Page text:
Burton’s ‘Sidi language’ Modern/Standard Swahili (based on Zanzibar Town):
moto moto (fire; hot)
komongo chuma (iron, iron bar)
maji maji (water)
nyumba nyumba (house, home)
somba samaki, insi, nswi (fish)
vura mvua (rain)
khundoro kondoo/khondoo (sheep)
mawingo mawingu (clouds)
pinde pinde (bow)
mukoki mkuki (spear)
menu meno (teeth)
nyoere nywele (hair)
muguru mguu (foot)
macho macho (eyes)
devo ndevu, devu (beard)
mototo mtoto (child, son)
baba ya baba (father)
viyakazi (daughter) vijakazi (slave girls, maids)
moya moja (one)
perhi mbili (two), pili (second)
tahtu tatu/thathu (three)
mme nne (four)
thano tano/thano (five)
thandatu sita (six)
fungate saba (seven, week) (Old Swahili ‘fungate’)
mnani nane (eight)
mpya tisa, kenda (nine)
kummi kumi (ten)
akachukola akachukua (he/she took it away)
akaje akaja (he/she came)
akanepa akanipa (he/she gave me)
akabija akauza (he/she sold it)
akafenga akaiba (he/she stole it)
Place names, languages and ethnonyms mentioned by the Sidis of Sindh and recorded by Burton (1851) are:
Lamo (Lamu along north Kenya coast)
Baramaji (Mbwamaji south of Daressalaam)
Kinkhwere (Kinghwele spoken south of Daressalaam)
Whiteley (1969:52) reported ‘…many slaves seem to have come from the coastal areas, and the ‘Sidi’ language appears to have been one they could all speak… Though they include members of some inland tribes, such as Nyamwezi and Sagara, many are easily recognizable as coastal groups, e.g. ‘Dengereko, Makonde, Matumbi, Gindo, Mudoe, Mzigra, etc.’ Mr. R. B. Patel, of Nairobi, tells me that there is still a Swahili-speaking ‘Sidi’ community in Kathiawar, in the remote Gir forest some 200 miles S.W. of Ahmedabad.’ (This Sidi community is in Jambur, the ‘negro village’ with about 150 households, which the present author visited in March 2008.)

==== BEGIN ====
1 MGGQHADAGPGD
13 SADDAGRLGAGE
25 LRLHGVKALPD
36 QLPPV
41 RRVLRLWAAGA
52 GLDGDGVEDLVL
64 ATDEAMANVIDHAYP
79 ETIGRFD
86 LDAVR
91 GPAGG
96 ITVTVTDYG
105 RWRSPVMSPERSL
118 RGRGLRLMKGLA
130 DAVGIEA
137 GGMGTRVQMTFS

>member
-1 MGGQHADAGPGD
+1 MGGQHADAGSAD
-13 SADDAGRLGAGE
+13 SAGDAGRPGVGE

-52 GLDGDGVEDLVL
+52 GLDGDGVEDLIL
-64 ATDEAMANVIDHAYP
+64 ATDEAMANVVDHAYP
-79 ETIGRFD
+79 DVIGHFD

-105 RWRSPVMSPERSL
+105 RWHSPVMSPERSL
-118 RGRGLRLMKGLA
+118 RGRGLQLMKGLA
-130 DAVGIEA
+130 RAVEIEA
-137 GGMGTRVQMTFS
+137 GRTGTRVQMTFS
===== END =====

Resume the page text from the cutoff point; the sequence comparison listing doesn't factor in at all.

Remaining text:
Recent fieldwork among the Sidis in Ratanpur and Bhavnagar in Gujarat during January 2007 has yielded only about a dozen Bantu/Swahili single word items and about a dozen phrases and a couple of complete Swahili-sounding sentences, e.g. ‘Ee manamuki, wapi koenda?’ (You young woman, where are you going?). In modern Swahili it would be ‘Wee mwanamke, unakwenda wapi?’ A couple of sentences were of mixed Bantu-Gujarati construction, e.g. ‘Kulya karwa jae!’ (Let us go to eat! Bantu ‘kulya’ = to eat, eating; Gujarati ‘karwa jae’ = let us go to do). One lexical item, ‘injoro’ (curry, gravy) used in Ratanpur, is not derived from any Bantu language but rather from the Ethiopian usage ‘injira’ (or Somali ‘anjera’).(21)
POINTS OF CONCLUSION
In the face of globaliSation which seems to make the world become more inter-connected, ethnicity is increasingly emphasised in many parts of the world where claims to specific local identities and renewed or (re)constructed ethnicities are more loudly presented.
The Sidis of Gujarat in India are a fragmented East African community of mixed ancestry, primarily descendants of Muslim African traders, sailors and mercenaries. A few of them are of slave origin. Today they speak Gujarati and Cutchi with only a few Swahili/Bantu expressions mostly connected with their Sufi ritual dances and music.